Expression of a dominant negative HSP110 mutant by colorectal cancer cells decreases their survival and improves patient prognosis

Cancer Science & Therapy

ISSN: 1948-5956

Open Access

Expression of a dominant negative HSP110 mutant by colorectal cancer cells decreases their survival and improves patient prognosis

3rd World Congress on Cancer Science & Therapy

October 21-23, 2013 DoubleTree by Hilton Hotel San Francisco Airport, CA, USA

Alex Duval

Accepted Abstracts: J Cancer Sci Ther

Abstract :

Heat shock proteins (HSPs) are necessary for cancer cell survival. We identified a mutated form of HSP110 (HSP110DE9) in colorectal cancer displaying microsatellite instability (MSI CRC), generated from an aberrantly spliced mRNA and lacking the HSP110 substrate binding domain. This mutant is expressed at variable levels in MSI CRC cell lines and primary tumors. HSP110DE9 impaired both the normal cellular localization of HSP110 and its interaction with other HSPs, thus abrogating the chaperone activity and anti-apoptotic function of HSP110 in a dominant negative manner. HSP110DE9 over expression caused the sensitization of cells to anticancer agents such as oxaliplatin and 5-fluorouracil which are routinely prescribed in the adjuvant treatment of CRC patients. The expression level of mutant HSP110 correlates with the size of allelic deletions in the HSP110 T 17 DNA repeat located in intron 8. We recently examined a consecutive, multicentre series of 329 patients with stage II or stage III CRC whose positive MSI status was prospectively identified at diagnosis using standardized methods. Both stage II and stage III CRC patients with large HSP110 T 17 deletions and who received adjuvant chemotherapy showed excellent relapse-free survival regardless of the regimen used. Multivariate models confirmed that the survival of stage III MSI CRC patients and of chemotherapy-treated MSI CRC patients was dependent on the mutation status of HSP110 T 17 . Mutations in HSP110 T 17 thus predict the outcome of patients with MSI CRC. The likely mechanism for this association is the chemosensitization of cancer cells following the loss of HSP110 chaperone function.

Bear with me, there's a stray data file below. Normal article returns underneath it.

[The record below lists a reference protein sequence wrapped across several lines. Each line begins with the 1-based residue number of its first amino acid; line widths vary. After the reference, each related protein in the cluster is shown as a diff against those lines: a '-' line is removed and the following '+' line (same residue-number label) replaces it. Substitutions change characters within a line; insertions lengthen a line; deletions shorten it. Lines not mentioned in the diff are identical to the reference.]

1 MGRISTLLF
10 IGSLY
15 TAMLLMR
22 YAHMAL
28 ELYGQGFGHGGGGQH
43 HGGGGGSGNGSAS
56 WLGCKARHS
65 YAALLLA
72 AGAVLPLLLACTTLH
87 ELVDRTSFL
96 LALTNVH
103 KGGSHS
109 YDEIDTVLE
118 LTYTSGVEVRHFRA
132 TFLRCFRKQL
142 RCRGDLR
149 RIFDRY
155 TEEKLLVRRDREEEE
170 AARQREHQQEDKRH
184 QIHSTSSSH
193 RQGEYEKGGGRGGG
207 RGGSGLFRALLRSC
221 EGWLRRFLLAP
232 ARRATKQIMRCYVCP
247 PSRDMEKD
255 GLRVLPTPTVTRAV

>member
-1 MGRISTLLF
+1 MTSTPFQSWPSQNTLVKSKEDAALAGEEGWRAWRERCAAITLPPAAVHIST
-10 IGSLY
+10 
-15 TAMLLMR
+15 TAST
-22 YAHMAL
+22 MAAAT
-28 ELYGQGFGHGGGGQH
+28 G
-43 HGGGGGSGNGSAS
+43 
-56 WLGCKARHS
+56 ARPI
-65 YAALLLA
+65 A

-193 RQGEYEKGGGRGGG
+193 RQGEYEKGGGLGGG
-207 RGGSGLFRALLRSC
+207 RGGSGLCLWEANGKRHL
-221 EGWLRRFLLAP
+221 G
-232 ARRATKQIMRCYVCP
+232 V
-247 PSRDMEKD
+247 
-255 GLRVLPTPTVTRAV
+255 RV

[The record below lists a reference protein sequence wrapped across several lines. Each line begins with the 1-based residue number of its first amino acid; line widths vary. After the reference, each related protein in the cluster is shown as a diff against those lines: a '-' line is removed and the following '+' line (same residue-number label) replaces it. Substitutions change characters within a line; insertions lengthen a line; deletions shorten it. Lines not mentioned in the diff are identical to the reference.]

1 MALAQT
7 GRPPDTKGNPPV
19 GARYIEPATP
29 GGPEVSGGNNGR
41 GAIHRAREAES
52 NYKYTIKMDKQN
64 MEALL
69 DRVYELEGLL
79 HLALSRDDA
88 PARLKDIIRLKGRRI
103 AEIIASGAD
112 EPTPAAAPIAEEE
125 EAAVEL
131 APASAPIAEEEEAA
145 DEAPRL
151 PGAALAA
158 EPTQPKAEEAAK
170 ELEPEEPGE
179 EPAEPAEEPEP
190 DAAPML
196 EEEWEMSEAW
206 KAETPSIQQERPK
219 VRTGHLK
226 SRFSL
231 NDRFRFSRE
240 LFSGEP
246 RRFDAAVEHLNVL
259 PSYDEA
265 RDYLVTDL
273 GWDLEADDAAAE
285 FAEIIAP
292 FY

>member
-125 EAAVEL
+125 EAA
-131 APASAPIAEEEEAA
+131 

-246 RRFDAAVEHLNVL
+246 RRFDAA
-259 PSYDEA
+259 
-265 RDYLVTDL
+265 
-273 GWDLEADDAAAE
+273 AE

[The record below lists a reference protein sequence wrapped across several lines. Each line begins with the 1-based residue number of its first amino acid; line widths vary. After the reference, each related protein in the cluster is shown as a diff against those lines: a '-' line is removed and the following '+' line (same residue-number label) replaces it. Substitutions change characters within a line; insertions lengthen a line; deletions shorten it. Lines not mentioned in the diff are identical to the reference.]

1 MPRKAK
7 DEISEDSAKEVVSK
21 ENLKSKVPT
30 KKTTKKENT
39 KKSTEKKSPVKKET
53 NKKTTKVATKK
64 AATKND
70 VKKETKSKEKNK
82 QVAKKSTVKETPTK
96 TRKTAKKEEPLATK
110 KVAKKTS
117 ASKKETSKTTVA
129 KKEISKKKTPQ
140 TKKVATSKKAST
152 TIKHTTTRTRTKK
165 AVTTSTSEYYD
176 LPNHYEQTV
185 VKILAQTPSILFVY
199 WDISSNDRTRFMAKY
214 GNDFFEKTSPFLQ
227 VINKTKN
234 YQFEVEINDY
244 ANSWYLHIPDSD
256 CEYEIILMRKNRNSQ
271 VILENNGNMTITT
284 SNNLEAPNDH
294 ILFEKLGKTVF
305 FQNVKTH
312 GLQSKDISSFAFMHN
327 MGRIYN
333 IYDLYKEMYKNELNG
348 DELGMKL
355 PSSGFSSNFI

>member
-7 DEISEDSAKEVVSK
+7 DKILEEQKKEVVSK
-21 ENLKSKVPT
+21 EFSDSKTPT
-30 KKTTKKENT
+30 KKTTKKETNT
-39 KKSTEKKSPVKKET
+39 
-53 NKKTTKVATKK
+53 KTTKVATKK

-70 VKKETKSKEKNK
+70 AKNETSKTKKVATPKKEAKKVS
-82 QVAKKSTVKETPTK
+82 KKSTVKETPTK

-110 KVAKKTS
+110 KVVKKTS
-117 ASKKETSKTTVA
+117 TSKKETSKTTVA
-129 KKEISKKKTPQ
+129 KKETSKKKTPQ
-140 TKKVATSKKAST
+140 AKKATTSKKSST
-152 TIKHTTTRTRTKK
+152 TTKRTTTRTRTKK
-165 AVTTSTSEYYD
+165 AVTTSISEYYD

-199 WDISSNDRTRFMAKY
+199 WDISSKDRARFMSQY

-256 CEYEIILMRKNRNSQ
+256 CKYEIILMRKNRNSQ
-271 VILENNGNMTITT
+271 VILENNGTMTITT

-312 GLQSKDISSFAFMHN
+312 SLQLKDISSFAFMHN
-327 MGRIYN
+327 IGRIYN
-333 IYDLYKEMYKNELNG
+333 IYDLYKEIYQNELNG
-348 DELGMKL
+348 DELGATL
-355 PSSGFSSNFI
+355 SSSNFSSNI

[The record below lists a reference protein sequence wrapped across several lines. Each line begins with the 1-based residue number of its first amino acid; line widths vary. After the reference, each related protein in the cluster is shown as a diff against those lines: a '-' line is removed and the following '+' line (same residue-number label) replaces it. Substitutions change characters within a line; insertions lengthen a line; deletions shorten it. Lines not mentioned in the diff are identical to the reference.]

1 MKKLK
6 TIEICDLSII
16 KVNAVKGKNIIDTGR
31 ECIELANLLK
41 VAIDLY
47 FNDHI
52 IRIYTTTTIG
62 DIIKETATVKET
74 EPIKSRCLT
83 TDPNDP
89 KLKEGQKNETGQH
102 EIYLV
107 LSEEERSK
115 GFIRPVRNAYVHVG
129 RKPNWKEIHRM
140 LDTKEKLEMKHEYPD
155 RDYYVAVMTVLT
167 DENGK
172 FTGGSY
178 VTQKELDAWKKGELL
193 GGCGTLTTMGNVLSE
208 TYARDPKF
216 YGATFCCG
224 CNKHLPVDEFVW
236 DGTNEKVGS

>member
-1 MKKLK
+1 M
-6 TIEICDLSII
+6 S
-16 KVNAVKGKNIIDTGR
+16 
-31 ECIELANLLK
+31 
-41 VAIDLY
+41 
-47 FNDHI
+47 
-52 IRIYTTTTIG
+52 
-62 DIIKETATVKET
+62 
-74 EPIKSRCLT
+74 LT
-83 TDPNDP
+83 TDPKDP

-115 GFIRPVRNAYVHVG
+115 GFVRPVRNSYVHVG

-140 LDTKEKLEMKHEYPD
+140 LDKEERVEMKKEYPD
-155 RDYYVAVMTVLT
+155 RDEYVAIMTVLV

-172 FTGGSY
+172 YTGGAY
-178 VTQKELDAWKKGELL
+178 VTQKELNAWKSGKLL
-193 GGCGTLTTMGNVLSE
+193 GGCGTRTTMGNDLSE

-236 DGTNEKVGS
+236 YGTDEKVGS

Biography :

Alex Duval is M.D. and he has completed his Ph.D. at the age of 35 years from Paris René Descartes University and postdoctoral studies from French Institute of Health in the lab of Pr. Gilles Thomas in Paris. He is the director of the team ?Microsatellite Instability and Cancer?, a research team whose activity is entirely dedicated to the study of MMR-deficient neoplasms. He has published more than 50 papers in reputed journals such as Nature Medecine, Journal of the National Cancer Institute, Journal of Clinical Oncology, Gut, Gastroenterology or PNAS.

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